I just saw this post after posting my response. Very interesting... I think I can see what you're describing. Once equilibrium is reached (if not near a surface and on a 'cart'), would it still produce a force in the direction of the open end, even with not net inwards or outwards flow?
rcgldr
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Jul3-14, 02:55 AM
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Quote Quote by sophiecentaur View Post
This is the same for heavier than air flying machines - a net downward flow of air must exist in the vicinity of an aircraft but no total movement.
As a wing travels through a volume of air it exerts a downwards and somewhat forwards impulse to the air. The downwards component of that impulse eventually reaches the surface of the earth, and the pressure at the surface of the air is related to the weight of the air and all objects supported by the air (for objects not experiencing a vertical component of acceleration). The forwards component of the impulse would eventually end up opposed by viscosity in the air, and friction between the air and objects on the earth, but the air ends up displaced.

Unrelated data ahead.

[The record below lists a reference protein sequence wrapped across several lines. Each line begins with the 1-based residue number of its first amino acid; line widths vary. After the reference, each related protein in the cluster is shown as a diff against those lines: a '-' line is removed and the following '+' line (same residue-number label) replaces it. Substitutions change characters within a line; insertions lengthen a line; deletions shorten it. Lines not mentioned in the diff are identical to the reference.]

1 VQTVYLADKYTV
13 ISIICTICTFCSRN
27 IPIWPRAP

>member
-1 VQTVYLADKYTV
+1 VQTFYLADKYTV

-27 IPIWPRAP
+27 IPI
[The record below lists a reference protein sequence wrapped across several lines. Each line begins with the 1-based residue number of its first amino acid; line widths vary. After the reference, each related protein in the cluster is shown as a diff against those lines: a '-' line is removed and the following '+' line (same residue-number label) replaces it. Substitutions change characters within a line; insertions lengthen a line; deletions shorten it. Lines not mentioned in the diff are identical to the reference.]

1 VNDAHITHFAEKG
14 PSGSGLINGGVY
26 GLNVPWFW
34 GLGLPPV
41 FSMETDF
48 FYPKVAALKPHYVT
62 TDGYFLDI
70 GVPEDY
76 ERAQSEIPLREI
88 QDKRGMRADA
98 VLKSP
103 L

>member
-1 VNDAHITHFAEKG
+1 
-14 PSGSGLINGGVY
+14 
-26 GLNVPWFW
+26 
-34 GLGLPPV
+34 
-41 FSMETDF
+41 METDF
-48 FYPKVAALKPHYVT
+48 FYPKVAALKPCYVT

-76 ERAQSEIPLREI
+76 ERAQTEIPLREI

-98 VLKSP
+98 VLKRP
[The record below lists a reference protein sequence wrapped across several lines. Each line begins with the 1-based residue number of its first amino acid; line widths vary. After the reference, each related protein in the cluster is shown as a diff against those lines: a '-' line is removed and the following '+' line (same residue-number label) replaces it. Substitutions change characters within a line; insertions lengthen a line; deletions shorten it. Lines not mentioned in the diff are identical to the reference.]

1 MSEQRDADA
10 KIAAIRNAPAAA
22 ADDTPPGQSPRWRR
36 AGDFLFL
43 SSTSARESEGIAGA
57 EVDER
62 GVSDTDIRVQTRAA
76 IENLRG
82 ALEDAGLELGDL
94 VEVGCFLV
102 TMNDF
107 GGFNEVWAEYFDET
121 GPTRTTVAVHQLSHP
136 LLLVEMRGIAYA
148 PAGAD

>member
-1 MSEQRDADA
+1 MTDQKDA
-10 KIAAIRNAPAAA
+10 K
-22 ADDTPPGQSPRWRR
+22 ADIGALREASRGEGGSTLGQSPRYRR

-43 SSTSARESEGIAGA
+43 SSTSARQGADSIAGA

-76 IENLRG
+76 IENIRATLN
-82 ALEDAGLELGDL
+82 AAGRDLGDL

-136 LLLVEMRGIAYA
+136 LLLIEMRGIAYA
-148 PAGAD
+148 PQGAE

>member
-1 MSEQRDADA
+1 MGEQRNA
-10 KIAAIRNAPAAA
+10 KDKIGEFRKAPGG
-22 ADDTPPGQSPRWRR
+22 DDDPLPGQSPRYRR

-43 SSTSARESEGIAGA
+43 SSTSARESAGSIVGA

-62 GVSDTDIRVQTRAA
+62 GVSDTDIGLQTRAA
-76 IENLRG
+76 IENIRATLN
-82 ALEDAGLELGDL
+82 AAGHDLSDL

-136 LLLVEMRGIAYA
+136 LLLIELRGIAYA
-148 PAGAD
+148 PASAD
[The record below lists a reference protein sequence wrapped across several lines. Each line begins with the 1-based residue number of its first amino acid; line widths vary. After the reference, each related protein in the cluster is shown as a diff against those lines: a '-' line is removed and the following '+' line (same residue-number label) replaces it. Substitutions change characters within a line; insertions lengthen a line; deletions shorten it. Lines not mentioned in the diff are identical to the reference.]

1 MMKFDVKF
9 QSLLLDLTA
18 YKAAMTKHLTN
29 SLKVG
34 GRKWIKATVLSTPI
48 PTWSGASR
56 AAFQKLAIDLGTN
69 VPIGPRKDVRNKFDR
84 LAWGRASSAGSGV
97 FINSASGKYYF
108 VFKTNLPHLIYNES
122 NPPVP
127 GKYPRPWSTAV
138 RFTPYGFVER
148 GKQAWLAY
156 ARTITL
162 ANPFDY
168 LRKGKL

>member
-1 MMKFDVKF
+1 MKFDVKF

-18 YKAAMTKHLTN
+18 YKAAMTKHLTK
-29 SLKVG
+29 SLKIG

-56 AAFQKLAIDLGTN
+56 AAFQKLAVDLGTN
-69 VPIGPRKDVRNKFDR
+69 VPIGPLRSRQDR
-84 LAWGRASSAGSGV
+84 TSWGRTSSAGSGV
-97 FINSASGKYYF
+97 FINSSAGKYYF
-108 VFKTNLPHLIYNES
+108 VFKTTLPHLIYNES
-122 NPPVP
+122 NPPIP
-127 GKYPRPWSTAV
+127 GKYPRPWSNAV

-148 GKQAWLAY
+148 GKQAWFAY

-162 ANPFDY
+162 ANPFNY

... fan exterting outwards force ...
Quote Quote by blainiac View Post
I just saw this post after posting my response. Very interesting... I think I can see what you're describing. Once equilibrium is reached (if not near a surface and on a 'cart'), would it still produce a force in the direction of the open end, even with not net inwards or outwards flow?
If the flow is not restricted, then the fan will tend to draw air near the center, and blow air outwards, sort of a poorly implemented centrifugal pump. The chamber and/or a nearby surface are required in order to prevent any net air flow.